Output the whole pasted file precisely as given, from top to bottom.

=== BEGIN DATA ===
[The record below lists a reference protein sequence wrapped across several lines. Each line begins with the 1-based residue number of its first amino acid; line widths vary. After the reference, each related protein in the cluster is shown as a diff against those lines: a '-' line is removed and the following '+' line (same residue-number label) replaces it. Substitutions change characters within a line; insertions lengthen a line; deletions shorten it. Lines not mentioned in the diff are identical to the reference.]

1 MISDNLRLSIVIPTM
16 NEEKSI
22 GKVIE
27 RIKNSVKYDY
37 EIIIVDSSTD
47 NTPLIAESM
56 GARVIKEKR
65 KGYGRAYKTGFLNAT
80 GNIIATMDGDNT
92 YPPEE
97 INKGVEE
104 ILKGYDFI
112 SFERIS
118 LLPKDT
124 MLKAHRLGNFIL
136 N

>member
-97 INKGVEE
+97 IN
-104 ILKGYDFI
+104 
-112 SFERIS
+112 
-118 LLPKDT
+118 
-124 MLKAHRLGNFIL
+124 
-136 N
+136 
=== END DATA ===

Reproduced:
[The record below lists a reference protein sequence wrapped across several lines. Each line begins with the 1-based residue number of its first amino acid; line widths vary. After the reference, each related protein in the cluster is shown as a diff against those lines: a '-' line is removed and the following '+' line (same residue-number label) replaces it. Substitutions change characters within a line; insertions lengthen a line; deletions shorten it. Lines not mentioned in the diff are identical to the reference.]

1 MISDNLRLSIVIPTM
16 NEEKSI
22 GKVIE
27 RIKNSVKYDY
37 EIIIVDSSTD
47 NTPLIAESM
56 GARVIKEKR
65 KGYGRAYKTGFLNAT
80 GNIIATMDGDNT
92 YPPEE
97 INKGVEE
104 ILKGYDFI
112 SFERIS
118 LLPKDT
124 MLKAHRLGNFIL
136 N

>member
-97 INKGVEE
+97 IN
-104 ILKGYDFI
+104 
-112 SFERIS
+112 
-118 LLPKDT
+118 
-124 MLKAHRLGNFIL
+124 
-136 N
+136 